Ashley Dang

Hurricane Laura takes a devastating toll on Louisiana and surrounding states. Stay updated to find out about recovery efforts and how you can help.

Mahalla Hynes, Reporter

Record-breaking hurricane Laura devastated Louisiana. The category four  storm’s winds, rain, and storm surges flattened towns, flooded neighborhoods, and destroyed mobile homes leaving thousands without shelter and 16 dead (ABC). It is has caused millions of dollars in damages.  The storm itself was extremely dangerous, but the oil refineries burst into flames causing massive amounts of damage.  This only exacerbates an already terrible situation. 


People were already vulnerable due to the COVID-19 pandemic leaving millions unemployed. The pandemic also has effects beyond economic instability for storm victims. It also limits capacity in storm shelters for people without houses or in evacuated areas. This makes storm recovery even more difficult because keeping people safe while social distancing is essential. The Red Cross and other shelters are working with the Center for Disease Control (CDC) and the Federal Emergency Management Agency (FEMA) to prevent the spread of COVID-19 while providing aid to storm victims. Individual hotel rooms are ideal, but congregate sheltering, where people have many shared spaces, is the last resort. However, with the amount of movement needed to keep people safe from the storm, it will not be a perfect situation.

The pandemic is not the only thing that has affected the response to these deadly storms. The Black Lives Matter (BLM) movement has caused problems with storm response in some areas. Lafayette, La. has decided to take in storm victims or provide aid. The city cites a “serious, local, security threat.” The threat they fear is violent protests, and this idea is not new. It has been used for decades to dismiss racial justice campaigns and is completely unfounded, as protests in Lafayette have been peaceful. This has dire consequences for storm victims because normally displaced people can travel to Lafayette to receive help from the local government, churches, and other local humanitarian groups. Laura left 200,00 people without water, so the help is desperately needed (The Washington Post). The failure of water systems has also forced hospitals and nursing homes to evacuate, taking away possible storm shelters. This reduction in storm shelters means that congregate sheltering may become the only option, which will further spread COVID-19 filling up hospitals and creating further problems. The town seems to have no mercy. A spokesperson said “Will they have to go maybe a little farther? Unfortunately, that’s probably the case.”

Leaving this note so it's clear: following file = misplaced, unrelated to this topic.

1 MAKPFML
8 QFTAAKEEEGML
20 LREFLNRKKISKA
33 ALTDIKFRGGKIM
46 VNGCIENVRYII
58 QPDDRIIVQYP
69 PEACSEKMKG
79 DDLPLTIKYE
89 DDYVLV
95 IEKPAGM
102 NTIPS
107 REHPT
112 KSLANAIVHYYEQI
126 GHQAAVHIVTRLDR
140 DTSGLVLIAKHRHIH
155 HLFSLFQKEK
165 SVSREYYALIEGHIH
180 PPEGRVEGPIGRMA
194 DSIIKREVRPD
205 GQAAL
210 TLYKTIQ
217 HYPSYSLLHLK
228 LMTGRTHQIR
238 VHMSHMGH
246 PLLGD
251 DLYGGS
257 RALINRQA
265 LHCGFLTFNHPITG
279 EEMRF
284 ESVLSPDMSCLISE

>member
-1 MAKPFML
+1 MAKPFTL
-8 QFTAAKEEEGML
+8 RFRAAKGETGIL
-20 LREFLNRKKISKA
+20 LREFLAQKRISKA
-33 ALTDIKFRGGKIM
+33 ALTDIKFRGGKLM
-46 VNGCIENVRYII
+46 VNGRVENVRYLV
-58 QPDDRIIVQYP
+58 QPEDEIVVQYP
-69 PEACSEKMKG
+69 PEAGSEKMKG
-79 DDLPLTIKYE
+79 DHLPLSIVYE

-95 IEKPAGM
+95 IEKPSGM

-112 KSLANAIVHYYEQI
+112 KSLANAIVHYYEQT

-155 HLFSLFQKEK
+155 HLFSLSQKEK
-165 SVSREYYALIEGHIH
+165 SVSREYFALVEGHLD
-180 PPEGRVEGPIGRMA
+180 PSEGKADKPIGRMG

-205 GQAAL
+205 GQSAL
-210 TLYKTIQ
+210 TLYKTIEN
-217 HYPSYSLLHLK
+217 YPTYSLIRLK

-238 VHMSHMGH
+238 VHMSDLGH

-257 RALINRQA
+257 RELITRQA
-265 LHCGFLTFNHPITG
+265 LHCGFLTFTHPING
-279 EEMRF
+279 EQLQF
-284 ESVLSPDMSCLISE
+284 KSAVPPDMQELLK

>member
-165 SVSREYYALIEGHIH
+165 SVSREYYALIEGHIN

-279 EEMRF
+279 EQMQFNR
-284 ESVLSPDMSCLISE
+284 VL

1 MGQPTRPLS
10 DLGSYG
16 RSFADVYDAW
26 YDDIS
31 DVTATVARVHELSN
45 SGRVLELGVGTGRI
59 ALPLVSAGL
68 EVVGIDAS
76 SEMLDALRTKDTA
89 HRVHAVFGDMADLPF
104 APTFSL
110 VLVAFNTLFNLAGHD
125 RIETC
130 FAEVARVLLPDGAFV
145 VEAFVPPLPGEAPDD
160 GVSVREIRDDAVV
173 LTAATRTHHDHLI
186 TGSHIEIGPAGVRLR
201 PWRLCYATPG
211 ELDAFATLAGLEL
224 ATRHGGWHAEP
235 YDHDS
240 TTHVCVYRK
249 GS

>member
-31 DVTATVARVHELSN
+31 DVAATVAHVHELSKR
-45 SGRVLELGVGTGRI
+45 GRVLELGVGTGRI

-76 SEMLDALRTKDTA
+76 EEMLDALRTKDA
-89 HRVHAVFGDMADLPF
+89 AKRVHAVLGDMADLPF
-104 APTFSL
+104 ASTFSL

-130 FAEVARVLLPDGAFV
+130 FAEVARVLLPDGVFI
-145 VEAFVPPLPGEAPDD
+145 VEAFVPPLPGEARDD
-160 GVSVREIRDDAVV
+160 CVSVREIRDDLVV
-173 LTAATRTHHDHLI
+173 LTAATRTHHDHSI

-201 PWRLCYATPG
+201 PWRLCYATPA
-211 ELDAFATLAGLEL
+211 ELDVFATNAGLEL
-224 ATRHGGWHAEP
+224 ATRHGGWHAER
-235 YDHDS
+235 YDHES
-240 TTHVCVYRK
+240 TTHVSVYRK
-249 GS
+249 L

When asked about the response of towns like Lafayette an IB sophomore, Divya Verma, said “It would only be ethical to provide shelter and aid to storm victims, despite Corona. Providing shelter in a safe way would be a much safer alternative to victims staying with other people. Staying with other people would increase the number of COVID-19 cases, which is the opposite of what we want to do. If there’s a safe way for people to distance themselves in these provided storm shelters, it’s only right to help these victims.”

Essentially, it is exceedingly unethical to deny storm victims shelter because of fear of protests or the spread of COVID-19. 

Verma also discussed the reasoning behind aid to storm victims saying “A storm could easily wreck someone’s house, making it unlivable. It would be very dangerous for someone to live there. Thus, it is only right that they are given some other type of temporary shelter (as well as food). It’s not like people are at fault for a storm wrecking their house. They had no control over it. They should be able to easily get the help they need in order to get back on their feet.”

Despite current roadblocks from local governments and a global pandemic, there are ways to help. Various non-profits have sprung into action in the wake of this disaster. Here are a few places to donate to:

  • The Red Cross is working to provide medical assistance, emergency lodging, and other essentials. You can also volunteer or donate blood. Make sure to select “Hurricane Laura” when donating. 
  • SBP provides personal protective equipment to those working to clean up the homes and businesses damaged by the storm. 
  • The Cajun Navy Relief and Rescue accepts monetary and supply donations. 
  • You can also donate to a variety of groups at once here.